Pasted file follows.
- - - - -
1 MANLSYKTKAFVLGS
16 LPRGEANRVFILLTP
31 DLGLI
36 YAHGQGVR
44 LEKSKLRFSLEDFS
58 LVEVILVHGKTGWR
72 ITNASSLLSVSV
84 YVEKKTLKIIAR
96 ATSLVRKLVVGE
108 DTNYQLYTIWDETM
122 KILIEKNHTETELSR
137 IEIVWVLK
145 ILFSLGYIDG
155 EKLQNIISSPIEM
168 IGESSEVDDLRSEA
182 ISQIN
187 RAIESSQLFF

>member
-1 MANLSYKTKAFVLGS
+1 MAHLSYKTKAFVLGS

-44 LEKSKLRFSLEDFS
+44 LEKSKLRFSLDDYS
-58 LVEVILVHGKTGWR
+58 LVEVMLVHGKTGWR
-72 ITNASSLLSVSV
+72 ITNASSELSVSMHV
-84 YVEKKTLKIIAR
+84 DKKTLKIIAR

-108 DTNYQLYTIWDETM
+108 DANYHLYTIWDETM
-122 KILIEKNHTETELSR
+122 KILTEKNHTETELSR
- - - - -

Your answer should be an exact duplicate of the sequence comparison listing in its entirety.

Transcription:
1 MANLSYKTKAFVLGS
16 LPRGEANRVFILLTP
31 DLGLI
36 YAHGQGVR
44 LEKSKLRFSLEDFS
58 LVEVILVHGKTGWR
72 ITNASSLLSVSV
84 YVEKKTLKIIAR
96 ATSLVRKLVVGE
108 DTNYQLYTIWDETM
122 KILIEKNHTETELSR
137 IEIVWVLK
145 ILFSLGYIDG
155 EKLQNIISSPIEM
168 IGESSEVDDLRSEA
182 ISQIN
187 RAIESSQLFF

>member
-1 MANLSYKTKAFVLGS
+1 MAHLSYKTKAFVLGS

-44 LEKSKLRFSLEDFS
+44 LEKSKLRFSLDDYS
-58 LVEVILVHGKTGWR
+58 LVEVMLVHGKTGWR
-72 ITNASSLLSVSV
+72 ITNASSELSVSMHV
-84 YVEKKTLKIIAR
+84 DKKTLKIIAR

-108 DTNYQLYTIWDETM
+108 DANYHLYTIWDETM
-122 KILIEKNHTETELSR
+122 KILTEKNHTETELSR